If you’re in a place where you need to make money to pay your mortgage, I’m not going to say sacrifice that to spend time with your child and then end up homeless. It’s about valuing everything. If you’re just working to make money but you’ve covered everything, well then maybe you can sacrifice half a day of work to spend time with your child. Or, as I’ve said to some people, do you want to your child to grow up and not really know you? Do you want your child to see you as the person who just disciplined them?

If you want to be in your child’s life then you have to make sacrifices. The same way if you want to go and buy a house, you’re going to make sacrifices in time by overworking.

To balance it out, look at what’s most important. What’s needed versus what’s wanted. You need to pay your mortgage to have a home over your head. That’s something you need to work towards. You want to get a new car. There’s a difference. You have to put the needs first because they’re essential, but the wants can be pushed back a few months to spend time with your child.

There was a brief image of you during one of your videos where you had Makelo tied to your back while you were working in the barbershop. How important is it for him to be able to see you in action at work as he grows up?

It’s important because I’d like him to see what his dad does. I’d like him to take on my ethics in what I do, see someone who works hard, and be someone who’s proud of his dad. The reason he was on my back that day was because it was a Monday. I don’t usually work on Monday’s but my client needed his hair cut. Monday’s I’m always with my son so I have to find a way to make it work. That wasn’t the first time I’d done that, though.

It’s just good for him to be tied in, to see what I’m doing and be around it. My wife and I have already spoken and, when he gets to an age where he can talk and understand things, I’ll take him along with me to work, especially in the summer and holidays. Or I’ll have him cutting hair. From when he can hold a clipper properly, whether that’s 4 years old or 5 years old, I’ll have him in the shop cutting hair.

Which other fathers inspire you, or have inspired you, in your journey as a father?

There’s a guy I know who, before I had a child, has always inspired me as a father. I saw the way he dealt with his children, how involved he was. Almost every time I see him, he’s with his children. He has a really good relationship with them. Before I became a father, and when I was becoming a father, I always looked at his situation and the way he did things. He was an inspiration to me because I just thought, I want that type of relationship that he has with his children, with my own.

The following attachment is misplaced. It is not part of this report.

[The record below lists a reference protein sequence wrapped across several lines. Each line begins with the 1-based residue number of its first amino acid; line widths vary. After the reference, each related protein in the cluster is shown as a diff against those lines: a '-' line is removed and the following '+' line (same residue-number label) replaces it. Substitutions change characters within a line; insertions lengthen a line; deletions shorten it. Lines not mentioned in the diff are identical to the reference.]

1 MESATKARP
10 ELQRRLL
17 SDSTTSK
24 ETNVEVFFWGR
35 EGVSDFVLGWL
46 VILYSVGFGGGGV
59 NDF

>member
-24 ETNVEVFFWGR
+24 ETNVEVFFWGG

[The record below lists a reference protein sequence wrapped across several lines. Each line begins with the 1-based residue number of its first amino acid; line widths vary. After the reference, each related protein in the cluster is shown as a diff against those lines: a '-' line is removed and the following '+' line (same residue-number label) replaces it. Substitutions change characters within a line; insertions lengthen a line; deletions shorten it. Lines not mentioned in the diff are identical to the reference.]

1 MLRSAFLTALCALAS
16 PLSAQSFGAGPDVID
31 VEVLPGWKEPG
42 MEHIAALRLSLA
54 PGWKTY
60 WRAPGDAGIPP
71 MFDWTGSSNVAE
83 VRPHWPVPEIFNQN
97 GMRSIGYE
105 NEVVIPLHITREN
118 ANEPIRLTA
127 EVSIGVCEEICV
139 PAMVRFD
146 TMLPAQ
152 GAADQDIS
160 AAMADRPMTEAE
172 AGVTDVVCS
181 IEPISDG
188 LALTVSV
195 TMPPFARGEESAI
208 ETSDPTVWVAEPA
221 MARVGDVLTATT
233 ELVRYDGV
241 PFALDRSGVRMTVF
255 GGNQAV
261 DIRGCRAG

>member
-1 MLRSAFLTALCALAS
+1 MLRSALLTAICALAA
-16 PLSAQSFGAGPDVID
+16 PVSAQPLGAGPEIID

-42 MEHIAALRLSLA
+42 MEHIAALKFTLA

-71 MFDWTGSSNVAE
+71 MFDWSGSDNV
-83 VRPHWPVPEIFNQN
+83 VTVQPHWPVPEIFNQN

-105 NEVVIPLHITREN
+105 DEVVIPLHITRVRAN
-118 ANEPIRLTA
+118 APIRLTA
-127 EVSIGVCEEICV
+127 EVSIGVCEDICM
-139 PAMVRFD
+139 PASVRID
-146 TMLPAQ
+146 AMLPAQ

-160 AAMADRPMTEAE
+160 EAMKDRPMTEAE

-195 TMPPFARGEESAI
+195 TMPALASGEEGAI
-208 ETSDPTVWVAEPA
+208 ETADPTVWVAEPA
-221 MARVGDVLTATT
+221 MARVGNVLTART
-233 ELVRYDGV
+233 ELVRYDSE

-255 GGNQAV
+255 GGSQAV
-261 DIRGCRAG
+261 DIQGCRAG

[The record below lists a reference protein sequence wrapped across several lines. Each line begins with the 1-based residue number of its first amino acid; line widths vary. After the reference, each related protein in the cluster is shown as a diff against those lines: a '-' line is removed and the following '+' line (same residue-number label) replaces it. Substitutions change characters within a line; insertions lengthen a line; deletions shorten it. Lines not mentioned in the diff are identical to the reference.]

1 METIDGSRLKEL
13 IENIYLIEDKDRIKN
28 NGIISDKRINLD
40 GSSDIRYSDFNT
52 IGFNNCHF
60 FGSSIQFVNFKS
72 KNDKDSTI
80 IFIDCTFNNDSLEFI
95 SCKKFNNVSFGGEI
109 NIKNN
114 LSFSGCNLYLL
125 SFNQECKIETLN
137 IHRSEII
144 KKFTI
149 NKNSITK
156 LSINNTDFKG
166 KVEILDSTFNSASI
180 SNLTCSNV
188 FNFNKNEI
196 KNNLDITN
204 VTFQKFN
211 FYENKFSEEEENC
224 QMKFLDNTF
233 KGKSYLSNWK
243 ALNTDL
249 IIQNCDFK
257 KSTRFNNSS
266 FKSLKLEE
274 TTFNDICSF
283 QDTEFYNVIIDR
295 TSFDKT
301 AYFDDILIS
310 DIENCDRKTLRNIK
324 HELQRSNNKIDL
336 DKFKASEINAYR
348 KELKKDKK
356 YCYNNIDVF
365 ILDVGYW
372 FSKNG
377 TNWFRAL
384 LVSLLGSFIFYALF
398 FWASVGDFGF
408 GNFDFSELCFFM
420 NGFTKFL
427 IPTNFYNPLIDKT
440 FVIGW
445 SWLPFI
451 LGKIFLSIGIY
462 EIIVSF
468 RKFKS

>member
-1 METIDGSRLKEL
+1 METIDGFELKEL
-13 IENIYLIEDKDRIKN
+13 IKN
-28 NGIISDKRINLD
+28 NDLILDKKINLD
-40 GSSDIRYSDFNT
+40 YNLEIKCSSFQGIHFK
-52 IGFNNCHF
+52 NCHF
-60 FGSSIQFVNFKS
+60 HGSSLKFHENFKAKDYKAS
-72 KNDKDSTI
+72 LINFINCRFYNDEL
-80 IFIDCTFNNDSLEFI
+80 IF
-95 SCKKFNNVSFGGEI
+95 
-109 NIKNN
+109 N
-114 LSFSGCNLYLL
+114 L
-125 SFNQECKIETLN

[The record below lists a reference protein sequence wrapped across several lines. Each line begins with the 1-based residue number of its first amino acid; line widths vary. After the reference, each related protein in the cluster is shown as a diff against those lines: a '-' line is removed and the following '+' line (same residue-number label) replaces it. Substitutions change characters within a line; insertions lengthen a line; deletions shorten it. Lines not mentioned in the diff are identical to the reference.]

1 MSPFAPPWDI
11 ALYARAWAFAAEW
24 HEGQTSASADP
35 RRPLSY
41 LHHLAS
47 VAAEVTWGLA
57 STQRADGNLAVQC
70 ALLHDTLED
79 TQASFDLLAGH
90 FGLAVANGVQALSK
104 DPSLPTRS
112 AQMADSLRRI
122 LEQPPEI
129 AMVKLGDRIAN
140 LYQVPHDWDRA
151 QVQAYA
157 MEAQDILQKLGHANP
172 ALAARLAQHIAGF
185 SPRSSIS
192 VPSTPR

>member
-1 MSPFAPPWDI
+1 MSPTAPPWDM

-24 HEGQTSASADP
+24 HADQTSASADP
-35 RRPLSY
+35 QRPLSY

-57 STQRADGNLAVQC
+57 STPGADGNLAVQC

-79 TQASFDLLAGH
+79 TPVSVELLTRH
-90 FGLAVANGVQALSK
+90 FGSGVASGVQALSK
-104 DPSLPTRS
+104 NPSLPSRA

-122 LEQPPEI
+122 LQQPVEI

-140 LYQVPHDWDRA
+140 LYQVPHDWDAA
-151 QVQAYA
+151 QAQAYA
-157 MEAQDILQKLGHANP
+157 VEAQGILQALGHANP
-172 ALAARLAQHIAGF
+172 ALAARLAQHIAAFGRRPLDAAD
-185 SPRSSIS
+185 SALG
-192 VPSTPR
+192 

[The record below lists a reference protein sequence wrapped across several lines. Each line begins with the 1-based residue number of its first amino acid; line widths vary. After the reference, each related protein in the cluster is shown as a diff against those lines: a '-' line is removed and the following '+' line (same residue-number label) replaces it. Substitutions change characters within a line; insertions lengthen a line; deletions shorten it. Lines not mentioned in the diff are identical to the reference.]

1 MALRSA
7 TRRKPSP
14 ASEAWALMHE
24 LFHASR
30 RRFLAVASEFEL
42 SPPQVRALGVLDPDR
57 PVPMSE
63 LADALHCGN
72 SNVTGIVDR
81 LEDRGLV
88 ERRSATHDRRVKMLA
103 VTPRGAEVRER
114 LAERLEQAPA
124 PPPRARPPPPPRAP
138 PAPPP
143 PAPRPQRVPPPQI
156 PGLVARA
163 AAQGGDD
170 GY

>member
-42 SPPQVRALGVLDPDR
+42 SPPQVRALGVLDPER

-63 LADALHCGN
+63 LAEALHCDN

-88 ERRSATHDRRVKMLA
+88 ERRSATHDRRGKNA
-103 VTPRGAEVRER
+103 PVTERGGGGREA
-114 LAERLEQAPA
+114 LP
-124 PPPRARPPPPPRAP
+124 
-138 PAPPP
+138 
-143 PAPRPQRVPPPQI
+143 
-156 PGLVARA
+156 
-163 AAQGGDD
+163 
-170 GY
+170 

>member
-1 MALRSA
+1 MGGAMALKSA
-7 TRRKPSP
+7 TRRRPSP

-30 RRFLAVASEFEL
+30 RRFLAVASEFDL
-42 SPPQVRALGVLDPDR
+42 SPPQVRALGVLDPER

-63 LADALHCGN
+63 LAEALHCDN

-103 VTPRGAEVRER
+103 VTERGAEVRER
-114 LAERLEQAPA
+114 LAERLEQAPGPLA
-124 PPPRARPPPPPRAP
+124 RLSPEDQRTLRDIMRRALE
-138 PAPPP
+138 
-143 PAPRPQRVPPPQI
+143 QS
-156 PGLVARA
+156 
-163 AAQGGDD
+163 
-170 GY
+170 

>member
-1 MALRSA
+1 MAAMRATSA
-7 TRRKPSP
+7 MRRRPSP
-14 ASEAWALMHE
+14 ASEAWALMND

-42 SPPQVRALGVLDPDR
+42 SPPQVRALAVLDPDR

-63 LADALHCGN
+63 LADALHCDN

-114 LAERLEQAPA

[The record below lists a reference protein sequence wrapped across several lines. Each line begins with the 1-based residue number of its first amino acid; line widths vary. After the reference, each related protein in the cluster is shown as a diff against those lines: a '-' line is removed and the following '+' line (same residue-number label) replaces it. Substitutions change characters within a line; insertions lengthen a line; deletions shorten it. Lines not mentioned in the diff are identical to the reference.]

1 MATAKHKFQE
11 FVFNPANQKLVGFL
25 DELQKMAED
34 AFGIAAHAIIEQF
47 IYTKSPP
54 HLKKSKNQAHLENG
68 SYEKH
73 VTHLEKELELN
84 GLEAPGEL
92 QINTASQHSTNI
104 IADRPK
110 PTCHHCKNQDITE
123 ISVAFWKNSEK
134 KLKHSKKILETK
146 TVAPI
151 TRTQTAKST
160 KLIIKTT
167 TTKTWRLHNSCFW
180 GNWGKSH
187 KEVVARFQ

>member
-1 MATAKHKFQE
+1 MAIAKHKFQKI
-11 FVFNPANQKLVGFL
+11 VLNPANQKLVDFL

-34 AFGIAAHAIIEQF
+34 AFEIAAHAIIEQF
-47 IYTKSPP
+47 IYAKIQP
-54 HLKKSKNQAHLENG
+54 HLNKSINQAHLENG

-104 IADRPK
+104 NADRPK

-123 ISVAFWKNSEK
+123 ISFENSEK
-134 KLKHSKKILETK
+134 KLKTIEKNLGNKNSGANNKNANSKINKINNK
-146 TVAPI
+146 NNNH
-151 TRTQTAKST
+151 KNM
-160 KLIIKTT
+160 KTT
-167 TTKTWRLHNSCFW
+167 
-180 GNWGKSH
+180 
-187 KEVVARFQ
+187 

There have been other men I’ve seen that are good fathers involved in their children’s lives, so I’m not knocking any other fathers I know. But this one particular guy, I like the way he just balanced everything. I saw him as a modern day father. There are other fathers, but he’s one that really resonated with me.

How has your relationship with your own father influenced or impacted you as a father?

Well, I haven’t got a relationship with my dad, I don’t really know him.

Has him not being there had an impact on you as a father?

I’ve never cared about not having a dad in my life so I won’t give you a sob story. It didn’t bother me at all because as a character, I just roll with situations as they are so, whatever the situation is, that is the norm to me. I grew up with my mum and my brothers, that was my norm.

I think when my wife got pregnant – mid-pregnancy – that was the first time not having a dad around ever bothered me. I started thinking about the things I was going to do with my son. I started thinking “I can’t wait to go to the park to play football with him”, “I can’t wait to be in a park exercising and he’ll be copying and imitating me” and stuff like that. I started thinking about all these things, when he gets older and I start giving him advice, and I started thinking that would’ve been nice to have as a child.